Microwave Passive Repeater

which is definitely far field. And, since the other path is even longer, it may also be assumed to be far field.

At this point, it is necessary to determine the gain of the passive repeater. This may be done either by referring to the curves in Fig. 11, or in the case where curves are not available, the gain of the passive reflector may be calculated. To calculate passive repeater gain, the passive repeater which has the smaller effective area (actual area times the cosine of half the larger horizontal included angle) must first be determined. In the case of Fig. 12, both horizontal angles are the same (27 degrees) and both passive repeaters are the same size, so it will make no difference which we select for calculation purposes.

The gain of a 30 x 40 ft passive repeater at 5,787 GHz, with a horizontal included angle of 27 degrees is:

20 log io

where A = actual passive area in square feet, cos a = cosine of half the horizontal included angle, and A2 = wavelength in feet, squared.

- There will be a slight amount of coupling loss between the two passive repeaters. The coupling loss for various spacings and passive orientations may be determined by use of the curves in Fig. 1 and the associated calculations. For example, for the conditions in Fig. 3E and Fig. 12, it would be necessary to check the b/a ratio of the two passive repeaters. This is done by determining the effective area of each of the two passive repeaters:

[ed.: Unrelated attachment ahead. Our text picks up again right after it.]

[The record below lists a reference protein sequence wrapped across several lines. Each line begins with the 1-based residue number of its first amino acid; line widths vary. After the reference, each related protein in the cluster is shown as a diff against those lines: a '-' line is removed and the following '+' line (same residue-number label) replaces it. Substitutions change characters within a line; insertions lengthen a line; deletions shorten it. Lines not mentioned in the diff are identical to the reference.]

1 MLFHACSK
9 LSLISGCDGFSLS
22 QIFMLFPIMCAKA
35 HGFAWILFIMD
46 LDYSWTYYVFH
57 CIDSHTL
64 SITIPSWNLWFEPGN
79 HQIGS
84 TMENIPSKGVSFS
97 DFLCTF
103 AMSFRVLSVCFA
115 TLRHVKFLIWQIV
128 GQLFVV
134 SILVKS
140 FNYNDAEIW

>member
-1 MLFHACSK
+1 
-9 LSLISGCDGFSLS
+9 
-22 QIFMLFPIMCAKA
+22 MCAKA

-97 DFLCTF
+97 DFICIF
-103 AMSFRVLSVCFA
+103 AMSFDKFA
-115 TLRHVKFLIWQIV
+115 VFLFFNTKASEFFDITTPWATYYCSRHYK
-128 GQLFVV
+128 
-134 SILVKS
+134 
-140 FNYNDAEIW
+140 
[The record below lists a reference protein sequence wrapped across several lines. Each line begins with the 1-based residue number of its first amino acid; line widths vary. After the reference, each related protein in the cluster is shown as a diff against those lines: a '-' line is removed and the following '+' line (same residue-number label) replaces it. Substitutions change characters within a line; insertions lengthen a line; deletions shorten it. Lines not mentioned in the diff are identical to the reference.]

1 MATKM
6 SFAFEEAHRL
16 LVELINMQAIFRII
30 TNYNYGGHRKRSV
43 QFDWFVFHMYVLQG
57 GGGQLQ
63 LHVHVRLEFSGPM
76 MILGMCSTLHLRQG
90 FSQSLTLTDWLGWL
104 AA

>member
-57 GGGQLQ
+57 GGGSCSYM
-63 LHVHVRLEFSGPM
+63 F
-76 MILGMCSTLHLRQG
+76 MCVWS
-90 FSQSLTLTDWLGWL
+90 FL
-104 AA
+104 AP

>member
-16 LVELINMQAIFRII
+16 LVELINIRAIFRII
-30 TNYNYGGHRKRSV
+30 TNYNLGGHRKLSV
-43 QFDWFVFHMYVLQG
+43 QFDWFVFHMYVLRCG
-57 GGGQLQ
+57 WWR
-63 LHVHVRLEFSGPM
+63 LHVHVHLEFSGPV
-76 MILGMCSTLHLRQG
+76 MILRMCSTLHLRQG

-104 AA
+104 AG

If there should be a difference in the size of the effective areas, the larger effective area is considered to be b.

Determining the value of 1/K2 to complete the double passive repeater efficiency calculation, we find that:

Ae where X - wavelength in feet, di = the separation between the two passive repeaters, and Ae = the effective area of the smaller of the two passive repeaters. The separation between the two reflectors is not critical. At frequencies above about 2 GHz and with passive repeater sizes larger than about 16 x 20 ft, the spacing may extend to as much as 1000 ft without degrading the gain of the double passive more than 2 dB. Let's assume 500 ft for the example in Fig. 12.

This places the 1 /K2 point of Fig. 1 along the left margin of the graph. Following the — = 1 curve, we find a coupling loss of about 0.9 dB.

30*43 PASS EVE REPEATED 10..O PASSIVE REPEATED

30*43 PASS EVE REPEATED 10..O PASSIVE REPEATED

Fig. 12. Double passive repeater with horizontal included angle of 27°. Typical layout.

Losses:

134.2 13.2 miles at 5.787 GHz

136.2 16.7 miles at 5.787 GHz

1,7 dB 40 ft waveguide and connectors 0.9 dB double passive coupling efficiency

273.0 dB

43.9 dBm rf input to receiver; fade margin of 37.1 dB

Totaling system gains and losses: Gains:

+30 dBm transmitter power output

42.5 dB 10 ft parabola at 5.787 GHz

42.5 dB 10 ft parabola at 5.787 GHz

114.1 Passive gain 30 x 40 ft at 5,787 GHz +2291.1 dB

The calculations and path sketches shown on the preceding pages are not just theoretical. Similar configurations have been installed using passive repeaters hundreds of times during the 20 years or so that microwave has been a communications too! and not an experimental toy. A high percentage of the passive repeaters installed, though, have been installed only in the last 5 years or so. This is because of the spread through the communication industry of the knowledge of the techniques of passive repeaters. It is also due in great part to the demise of "rules of thumb" which formerly played a great part in the "engineering" of early-day microwave systems. One favorite rule of thumb that used to be touted and that really has no basis in fact, is the one that said, "If the product of the path lengths exceeds 30, then a passive

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